Head of Discipline for Chemistry

Valeria Arrighi

 

Staff by Sections

Inorganic Chemistry

Alan Welch

Jan-Willem Bos

James Cameron

Scott Dalgarno

Gareth Lloyd

Stuart Macgregor

Stephen Mansell 

Ruaraidh McIntosh

Organic Chemistry

Dave Adams

Euan Brown

Graeme Barker

Magnus Bebbington

Nicola Howarth

Arno Kraft

Ai-Lan Lee

Nick Leslie

Kevin McCullough

Colin Rickman

Filipe Vilela

Physical Chemistry

Ken McKendrick

Valeria Arrighi

David Bucknall

Matt Costen

Stuart Greaves

Maciej Gutowski

Martin McCoustra

N Hendrik Nahler

Martin Paterson

Experimental Officers and Administrative Staff

Dave Ellis

Georgina Rosair

Placement Coordinators

Industrial:  Scott Dalgarno

Honorary and Emeritus Staff

John Parker

Joe Pfab

Valeria Arrighi

BSc, PhD, DIC, CChem, FRSC, MInstP

Head of Discipline for Chemistry

Telephone
+44 (0)131 451 3108
Email
v.arrighi@hw.ac.uk
Address
<li>Room 2.38<br>William Perkin Building</li><li>School of Engineering &amp; Physical Sciences; Chemical Sciences</li><li>Heriot-Watt University </li><li>Edinburgh</li><li>EH14 4AS</li><li>United Kingdom</li>
Roles and responsibilities
  • Head of Discipline for Chemistry
Research

 Properties of Polymers

Our research focuses on understanding structure-property relationships in polymeric materials, including thermal, mechanical and dynamic behaviour in polymer-polymer mixtures, liquid crystalline polymers, composites and nanocomposites.

Our main area of expertise is in the application of scattering techniques to investigate structure and dynamics of polymers.

1. Polymer Blends and Nanocomposites

In collaboration with Dr Arno Kraft, we have prepared a series of novel nanocomposites using techniques such as such as atom-transfer radical polymerisations (ATRP). Our work in this area aims to understand how covalently bonding chains onto nanoparticles alters their macroscopic properties (ageing, thermal and mechanical) to microscopic behaviour (both structure and molecular dynamics) with a view to optimise performance. Despite the practical importance of polymer-polymer mixtures, very few physical ageing studies of blends have been carried out and there is no clear understanding of the relationship between ageing in blends and pure components. Our work on blends focuses on ageing studies using enthalpy relaxation on systems with strong, specific interactions between the blend components (hydrogen bonding).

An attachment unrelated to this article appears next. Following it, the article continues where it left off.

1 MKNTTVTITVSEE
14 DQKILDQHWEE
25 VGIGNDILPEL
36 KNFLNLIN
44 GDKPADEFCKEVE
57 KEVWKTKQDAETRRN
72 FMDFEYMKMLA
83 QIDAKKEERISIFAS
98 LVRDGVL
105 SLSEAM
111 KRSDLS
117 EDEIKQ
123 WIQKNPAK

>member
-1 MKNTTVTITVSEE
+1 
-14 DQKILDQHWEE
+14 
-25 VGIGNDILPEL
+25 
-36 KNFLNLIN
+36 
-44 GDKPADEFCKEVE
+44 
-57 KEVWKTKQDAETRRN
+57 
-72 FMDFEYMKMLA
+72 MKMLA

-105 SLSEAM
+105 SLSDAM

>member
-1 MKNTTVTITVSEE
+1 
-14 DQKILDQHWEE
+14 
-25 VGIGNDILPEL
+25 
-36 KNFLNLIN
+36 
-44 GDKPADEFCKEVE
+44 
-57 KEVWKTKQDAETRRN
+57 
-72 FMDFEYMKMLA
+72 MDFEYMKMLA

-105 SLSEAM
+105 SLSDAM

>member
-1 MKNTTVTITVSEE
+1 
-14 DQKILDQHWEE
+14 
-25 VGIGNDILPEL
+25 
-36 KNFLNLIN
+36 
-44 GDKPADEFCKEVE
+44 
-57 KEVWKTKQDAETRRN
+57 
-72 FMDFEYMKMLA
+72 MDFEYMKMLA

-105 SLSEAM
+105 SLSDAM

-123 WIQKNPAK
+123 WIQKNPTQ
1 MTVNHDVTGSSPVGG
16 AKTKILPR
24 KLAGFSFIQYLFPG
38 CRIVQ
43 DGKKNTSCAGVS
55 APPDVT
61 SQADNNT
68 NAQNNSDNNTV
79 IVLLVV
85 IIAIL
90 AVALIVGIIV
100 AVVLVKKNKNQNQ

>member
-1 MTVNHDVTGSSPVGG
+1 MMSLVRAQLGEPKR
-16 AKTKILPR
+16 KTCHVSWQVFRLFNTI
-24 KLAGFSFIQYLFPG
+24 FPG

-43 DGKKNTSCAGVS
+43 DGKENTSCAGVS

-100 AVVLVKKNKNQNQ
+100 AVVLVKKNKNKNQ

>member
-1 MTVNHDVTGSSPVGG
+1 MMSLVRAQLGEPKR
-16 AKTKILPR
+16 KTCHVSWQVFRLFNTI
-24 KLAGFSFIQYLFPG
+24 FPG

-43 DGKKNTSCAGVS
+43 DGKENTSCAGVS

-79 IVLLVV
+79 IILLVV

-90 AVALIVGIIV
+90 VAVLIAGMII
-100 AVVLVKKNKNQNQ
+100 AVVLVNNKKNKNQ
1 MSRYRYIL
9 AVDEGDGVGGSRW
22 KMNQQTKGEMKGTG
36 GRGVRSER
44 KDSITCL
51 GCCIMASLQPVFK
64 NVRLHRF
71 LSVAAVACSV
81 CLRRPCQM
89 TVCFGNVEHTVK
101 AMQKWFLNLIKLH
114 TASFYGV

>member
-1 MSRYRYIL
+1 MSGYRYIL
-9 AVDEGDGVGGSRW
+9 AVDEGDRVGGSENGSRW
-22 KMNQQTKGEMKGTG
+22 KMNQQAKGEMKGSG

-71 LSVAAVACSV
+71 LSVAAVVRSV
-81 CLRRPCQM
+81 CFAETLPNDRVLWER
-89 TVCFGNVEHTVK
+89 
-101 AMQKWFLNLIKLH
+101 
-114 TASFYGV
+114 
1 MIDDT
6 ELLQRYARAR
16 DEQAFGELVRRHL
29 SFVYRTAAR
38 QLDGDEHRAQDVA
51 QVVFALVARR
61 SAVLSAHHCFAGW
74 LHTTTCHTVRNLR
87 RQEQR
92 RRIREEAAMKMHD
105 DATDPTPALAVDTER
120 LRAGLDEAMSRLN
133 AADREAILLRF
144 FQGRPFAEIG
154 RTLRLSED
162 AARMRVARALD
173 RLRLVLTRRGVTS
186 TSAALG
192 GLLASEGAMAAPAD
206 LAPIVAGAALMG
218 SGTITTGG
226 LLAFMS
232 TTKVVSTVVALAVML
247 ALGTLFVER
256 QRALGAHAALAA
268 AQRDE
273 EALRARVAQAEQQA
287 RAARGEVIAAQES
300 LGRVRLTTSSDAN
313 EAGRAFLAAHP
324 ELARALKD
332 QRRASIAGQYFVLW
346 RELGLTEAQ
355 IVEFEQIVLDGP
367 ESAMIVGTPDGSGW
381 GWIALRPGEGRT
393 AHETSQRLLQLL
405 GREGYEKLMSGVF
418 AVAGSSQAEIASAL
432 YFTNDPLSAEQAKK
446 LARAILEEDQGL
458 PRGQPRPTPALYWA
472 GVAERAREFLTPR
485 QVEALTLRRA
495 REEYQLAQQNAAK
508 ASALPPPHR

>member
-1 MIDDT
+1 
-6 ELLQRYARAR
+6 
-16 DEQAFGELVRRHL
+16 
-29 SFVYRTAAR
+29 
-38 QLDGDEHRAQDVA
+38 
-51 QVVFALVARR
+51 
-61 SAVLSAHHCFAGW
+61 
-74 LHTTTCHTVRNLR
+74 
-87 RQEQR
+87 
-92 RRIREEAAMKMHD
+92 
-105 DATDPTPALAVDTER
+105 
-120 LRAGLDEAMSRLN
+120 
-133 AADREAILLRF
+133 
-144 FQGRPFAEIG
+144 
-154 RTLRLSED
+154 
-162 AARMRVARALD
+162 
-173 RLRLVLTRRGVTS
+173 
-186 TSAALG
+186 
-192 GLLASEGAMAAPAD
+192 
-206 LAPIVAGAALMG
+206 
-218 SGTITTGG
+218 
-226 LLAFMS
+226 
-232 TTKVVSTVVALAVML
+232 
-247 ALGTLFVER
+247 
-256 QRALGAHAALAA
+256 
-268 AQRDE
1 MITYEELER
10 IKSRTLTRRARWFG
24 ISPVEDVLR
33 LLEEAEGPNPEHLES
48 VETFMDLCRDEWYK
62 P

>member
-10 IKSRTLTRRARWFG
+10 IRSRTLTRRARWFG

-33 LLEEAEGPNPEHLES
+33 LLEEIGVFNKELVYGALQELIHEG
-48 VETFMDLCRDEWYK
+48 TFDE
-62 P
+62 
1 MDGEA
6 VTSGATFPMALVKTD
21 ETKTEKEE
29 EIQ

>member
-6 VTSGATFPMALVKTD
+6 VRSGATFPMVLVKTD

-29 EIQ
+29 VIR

Figure 1. Dispersing and grafting PMMA chains on silica nanoparticles enhances mechanical properties. Grafting has the greatest effect.

2. Dynamics

While the individual repeat units of a polymer chain are chemically simple, their connectivity introduces a complex structural and dynamic behaviour. Understanding polymer motion is a great challenge. Most of the work carried out in our group makes use of quasielastic neutron scattering (QENS), a technique which gives information on high frequency motions taking place on a local scale. The goal of this work is to improve our understanding of mechanical and flow properties in polymers as well as polymer blends and nanocomposites. Systems that are currently under study are blends interacting via hydrogen bonding and the polymer grafted silica nanoparticles prepared in our laboratory.

Figure 2. Natural and synthetic polymers display a range of dynamic processes which can be studied by neutron scattering.

3. Synthesis and Properties of Polyurethanes

Polyurethanes (PUs) are a versatile class of polymers, with wide ranging applications from seals and elastomers (e.g. Spandex) to high performance adhesives and coatings. Given the wide choice of starting compounds (e.g. long chain diols, aromatic or aliphatic diisocyanates), the end properties of the polyurethanes can be easily tailored by varying the chemical structure as well as the ratio of reactants. Using a prepolymer synthetic route (i.e. end capping long chain diols with diisocyanates followed by addition of a chain extender), we are preparing PUs incorporating mesogens and lactic acid oligomers, aiming to generate materials with enhanced mechanical and/or optical properties.

Figure 3. Prepolymer synthetic route for polyurethanes.

Selected publications

Up-to-date publications are listed on this research profile.